The expansion of the European Sky Shield Initiative

By Alice Duman (Finabel - European Army Interoperability Centre)

The European Sky Shield Initiative (ESSI) is a German-led project to build and develop a ground-based integrated European air defence system. This includes anti-ballistic missile capabilities to protect European air space.


The initiative was launched in 2022 to address NATO and the European Union’s “recognised European shortfall” in the realm of air and missile defence systems following the Russian invasion of Ukraine. Since then, it has expanded and, as of February 2024, twenty-one European states have participated in the initiative. Most recently, the initiative expanded to include Aegean neighbours Greece and Türkiye on 15 February 2024.



The heart of ESSI lies in its core principle of collaborative procurement and joint operation. In particular, the perceived threat of Russian attacks on European air space, similar to those taking place in the ongoing Russian attack on Ukraine, has led to an expansion of the combined ESSI. Furthermore, it aims to foster cooperation in acquiring, maintaining, and repairing air and missile defence systems. Instead of maintaining separate national systems, which could pose financial challenges for many participating countries, ESSI presents a framework for developing a shared capability. A collaborative approach reduces costs for individual nations while simultaneously enhancing interoperability.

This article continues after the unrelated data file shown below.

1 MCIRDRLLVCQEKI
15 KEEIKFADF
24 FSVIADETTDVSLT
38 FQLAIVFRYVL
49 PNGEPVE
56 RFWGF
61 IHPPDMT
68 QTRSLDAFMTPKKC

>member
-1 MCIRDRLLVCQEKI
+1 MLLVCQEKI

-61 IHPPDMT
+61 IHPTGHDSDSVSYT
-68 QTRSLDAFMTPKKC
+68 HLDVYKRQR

The ESSI is independent of NATO because it includes the neutral countries Austria and Switzerland. However, it is suggested that former US President Donald Trump’s criticism of NATO partners not meeting military spending goals was the main catalyst for Greek and Turkish participation in the initiative.




There is, however, a clear absence of France, Italy, and Poland, as they all remain independent of the defence cooperation. Hitherto, the ESSI has remained a political initiative “aiming to fill the capability gap in the ground-based air defence (GBAD) domain through the acquisition of off-the-shelf systems,” and so its operation value “is yet to be demonstrated”.


Source: FINABEL – European Army Interoperability Centre.



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